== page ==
Energy Storage

Maryland Passes Energy Storage Tax Credit

Maryland on April 10 became the first state in the nation to pass legislation enacting a tax credit for residential and commercial energy storage installations.

The measure passed unanimously in the state Senate, and with a 101–11 vote in the House. Gov. Larry Hogan (R) is expected to sign SB 758 into law.

The bill offers up to $5,000 for residential installations, $150,000 for commercial installations, or 30% of the total cost of installations. Credits can only be claimed for systems installed between January 2018 and December 2022. The tax credit applies to all energy storage technologies.

Earlier this week, Maryland also passed HB 773, which calls for an energy storage technology study to determine how Maryland can use energy storage to open the path to a more reliable electric system.

According to the Energy Storage Association, in 2016, commercial deployment of energy storage systems grew more than 100% over the previous year and installed system costs plummeted another 30%.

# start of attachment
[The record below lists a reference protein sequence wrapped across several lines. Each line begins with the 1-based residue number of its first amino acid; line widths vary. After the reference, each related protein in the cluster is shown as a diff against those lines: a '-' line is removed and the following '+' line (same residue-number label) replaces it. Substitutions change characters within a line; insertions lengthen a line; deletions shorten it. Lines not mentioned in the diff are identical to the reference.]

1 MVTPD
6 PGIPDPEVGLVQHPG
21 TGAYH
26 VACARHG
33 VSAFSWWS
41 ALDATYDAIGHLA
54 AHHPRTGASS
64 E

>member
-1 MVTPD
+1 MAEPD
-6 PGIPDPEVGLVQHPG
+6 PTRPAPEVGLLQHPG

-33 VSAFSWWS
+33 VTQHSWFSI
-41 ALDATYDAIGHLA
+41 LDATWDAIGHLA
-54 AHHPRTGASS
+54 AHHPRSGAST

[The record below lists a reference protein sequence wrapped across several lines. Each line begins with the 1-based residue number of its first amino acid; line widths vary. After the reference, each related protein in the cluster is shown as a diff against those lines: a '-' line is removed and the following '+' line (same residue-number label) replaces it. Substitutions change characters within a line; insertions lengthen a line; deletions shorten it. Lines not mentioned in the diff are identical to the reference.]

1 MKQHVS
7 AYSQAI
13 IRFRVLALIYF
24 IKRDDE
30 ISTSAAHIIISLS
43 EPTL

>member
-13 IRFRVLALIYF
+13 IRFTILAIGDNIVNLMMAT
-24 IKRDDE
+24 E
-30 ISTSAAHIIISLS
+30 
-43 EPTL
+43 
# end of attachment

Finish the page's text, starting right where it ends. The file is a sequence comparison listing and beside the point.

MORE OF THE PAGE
A series of states have recently implemented measures that will boost energy storage installations. California, which enacted a mandate in 2014, requires utilities to procure 1,325 MW of energy storage by 2020. Oregon’s Public Utility Commission earlier this year issued guidelines under the 2015-enacted HB 2193, a law that requires Oregon utilities Portland General Electric and PacifiCorp to have a minimum of 5 MWh of energy storage in service by January 2020.

Massachusetts, in August 2016, meanwhile, became the third U.S. state to enact an energy storage mandate, though the exact volume that must be procured by January 2020 won’t be decided by the state Department of Energy Resources until this summer.

New York City in September 2016 unveiled the first citywide mandate, aiming for an energy storage goal of 100 MWh by 2020. Hawaii, which recently passed a 100% by 2045 renewable energy mandate, saw its state legislature introduce bills on energy storage tax credits and infrastructure loans.


Sonal Patel, associate editor (@POWERmagazine, @sonalcpatel)


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